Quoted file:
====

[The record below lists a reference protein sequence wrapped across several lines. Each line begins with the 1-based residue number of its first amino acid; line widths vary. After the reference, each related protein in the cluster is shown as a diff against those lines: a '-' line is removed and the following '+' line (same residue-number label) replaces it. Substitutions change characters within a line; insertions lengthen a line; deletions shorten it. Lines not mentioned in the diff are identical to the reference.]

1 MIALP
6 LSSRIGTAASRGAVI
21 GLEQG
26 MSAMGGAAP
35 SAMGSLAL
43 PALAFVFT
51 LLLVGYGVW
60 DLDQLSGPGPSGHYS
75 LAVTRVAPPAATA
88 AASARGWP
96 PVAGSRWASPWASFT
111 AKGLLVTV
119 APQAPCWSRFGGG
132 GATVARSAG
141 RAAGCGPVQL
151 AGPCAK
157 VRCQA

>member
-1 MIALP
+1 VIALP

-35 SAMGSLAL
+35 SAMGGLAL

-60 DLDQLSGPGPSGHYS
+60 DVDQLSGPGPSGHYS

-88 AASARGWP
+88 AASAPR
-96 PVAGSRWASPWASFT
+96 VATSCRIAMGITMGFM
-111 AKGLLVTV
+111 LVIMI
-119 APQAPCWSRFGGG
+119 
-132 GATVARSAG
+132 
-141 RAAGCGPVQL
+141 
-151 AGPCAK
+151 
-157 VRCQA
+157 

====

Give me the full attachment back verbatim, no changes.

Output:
[The record below lists a reference protein sequence wrapped across several lines. Each line begins with the 1-based residue number of its first amino acid; line widths vary. After the reference, each related protein in the cluster is shown as a diff against those lines: a '-' line is removed and the following '+' line (same residue-number label) replaces it. Substitutions change characters within a line; insertions lengthen a line; deletions shorten it. Lines not mentioned in the diff are identical to the reference.]

1 MIALP
6 LSSRIGTAASRGAVI
21 GLEQG
26 MSAMGGAAP
35 SAMGSLAL
43 PALAFVFT
51 LLLVGYGVW
60 DLDQLSGPGPSGHYS
75 LAVTRVAPPAATA
88 AASARGWP
96 PVAGSRWASPWASFT
111 AKGLLVTV
119 APQAPCWSRFGGG
132 GATVARSAG
141 RAAGCGPVQL
151 AGPCAK
157 VRCQA

>member
-1 MIALP
+1 VIALP

-35 SAMGSLAL
+35 SAMGGLAL

-60 DLDQLSGPGPSGHYS
+60 DVDQLSGPGPSGHYS

-88 AASARGWP
+88 AASAPR
-96 PVAGSRWASPWASFT
+96 VATSCRIAMGITMGFM
-111 AKGLLVTV
+111 LVIMI
-119 APQAPCWSRFGGG
+119 
-132 GATVARSAG
+132 
-141 RAAGCGPVQL
+141 
-151 AGPCAK
+151 
-157 VRCQA
+157 